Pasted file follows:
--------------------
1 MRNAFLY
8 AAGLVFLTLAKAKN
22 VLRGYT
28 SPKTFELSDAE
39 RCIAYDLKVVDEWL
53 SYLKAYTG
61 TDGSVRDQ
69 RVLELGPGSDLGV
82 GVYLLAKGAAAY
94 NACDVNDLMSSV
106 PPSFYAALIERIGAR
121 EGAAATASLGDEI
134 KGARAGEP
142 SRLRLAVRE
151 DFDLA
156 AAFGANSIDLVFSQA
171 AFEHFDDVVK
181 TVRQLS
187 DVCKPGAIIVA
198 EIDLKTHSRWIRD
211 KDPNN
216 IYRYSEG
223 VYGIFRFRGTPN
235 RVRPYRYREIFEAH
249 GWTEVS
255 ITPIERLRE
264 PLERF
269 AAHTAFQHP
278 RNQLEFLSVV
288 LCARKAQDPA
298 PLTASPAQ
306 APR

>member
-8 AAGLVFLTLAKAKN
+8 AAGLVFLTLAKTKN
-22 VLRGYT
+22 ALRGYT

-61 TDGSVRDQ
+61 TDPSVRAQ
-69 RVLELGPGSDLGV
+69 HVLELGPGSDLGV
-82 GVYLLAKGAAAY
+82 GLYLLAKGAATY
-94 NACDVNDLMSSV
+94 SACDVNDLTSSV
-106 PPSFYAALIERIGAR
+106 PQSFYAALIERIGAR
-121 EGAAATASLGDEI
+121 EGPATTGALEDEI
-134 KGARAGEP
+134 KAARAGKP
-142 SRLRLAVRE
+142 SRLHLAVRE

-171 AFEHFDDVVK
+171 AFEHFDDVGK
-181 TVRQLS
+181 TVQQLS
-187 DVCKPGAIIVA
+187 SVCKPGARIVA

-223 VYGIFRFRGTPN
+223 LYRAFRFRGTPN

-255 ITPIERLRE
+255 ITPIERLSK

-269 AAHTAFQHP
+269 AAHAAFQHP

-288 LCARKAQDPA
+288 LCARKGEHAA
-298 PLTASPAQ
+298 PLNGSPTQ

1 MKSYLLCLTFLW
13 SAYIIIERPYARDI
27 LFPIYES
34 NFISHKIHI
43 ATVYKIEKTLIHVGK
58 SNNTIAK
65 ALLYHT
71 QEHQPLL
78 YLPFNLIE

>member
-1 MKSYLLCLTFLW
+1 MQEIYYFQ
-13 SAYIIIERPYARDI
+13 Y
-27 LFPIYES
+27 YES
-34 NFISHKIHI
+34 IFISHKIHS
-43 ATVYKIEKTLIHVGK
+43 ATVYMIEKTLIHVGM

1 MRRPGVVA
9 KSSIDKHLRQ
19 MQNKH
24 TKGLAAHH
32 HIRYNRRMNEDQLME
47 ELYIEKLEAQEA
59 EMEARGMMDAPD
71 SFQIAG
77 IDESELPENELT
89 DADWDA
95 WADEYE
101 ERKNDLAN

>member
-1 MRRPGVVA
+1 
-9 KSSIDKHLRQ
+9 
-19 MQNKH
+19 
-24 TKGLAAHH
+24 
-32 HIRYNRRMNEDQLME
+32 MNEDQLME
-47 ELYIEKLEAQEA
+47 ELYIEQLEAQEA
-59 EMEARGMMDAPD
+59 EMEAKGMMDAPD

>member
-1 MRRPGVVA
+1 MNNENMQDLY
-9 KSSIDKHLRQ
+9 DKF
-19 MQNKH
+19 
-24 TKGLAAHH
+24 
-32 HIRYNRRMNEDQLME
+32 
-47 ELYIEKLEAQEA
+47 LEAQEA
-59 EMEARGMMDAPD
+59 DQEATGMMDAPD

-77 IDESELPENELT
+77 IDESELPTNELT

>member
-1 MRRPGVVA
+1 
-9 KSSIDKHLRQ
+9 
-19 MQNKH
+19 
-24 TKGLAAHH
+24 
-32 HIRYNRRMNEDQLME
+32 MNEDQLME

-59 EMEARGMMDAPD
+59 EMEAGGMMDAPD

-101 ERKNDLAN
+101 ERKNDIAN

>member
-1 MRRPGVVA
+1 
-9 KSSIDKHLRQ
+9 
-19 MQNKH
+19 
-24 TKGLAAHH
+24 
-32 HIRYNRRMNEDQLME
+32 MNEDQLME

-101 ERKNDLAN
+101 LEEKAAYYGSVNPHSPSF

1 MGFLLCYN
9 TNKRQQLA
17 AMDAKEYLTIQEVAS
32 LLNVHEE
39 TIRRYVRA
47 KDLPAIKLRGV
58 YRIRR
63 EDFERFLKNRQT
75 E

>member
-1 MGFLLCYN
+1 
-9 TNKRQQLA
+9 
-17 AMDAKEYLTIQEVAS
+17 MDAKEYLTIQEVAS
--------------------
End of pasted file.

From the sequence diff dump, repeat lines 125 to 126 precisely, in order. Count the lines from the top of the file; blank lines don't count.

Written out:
+24 
-32 HIRYNRRMNEDQLME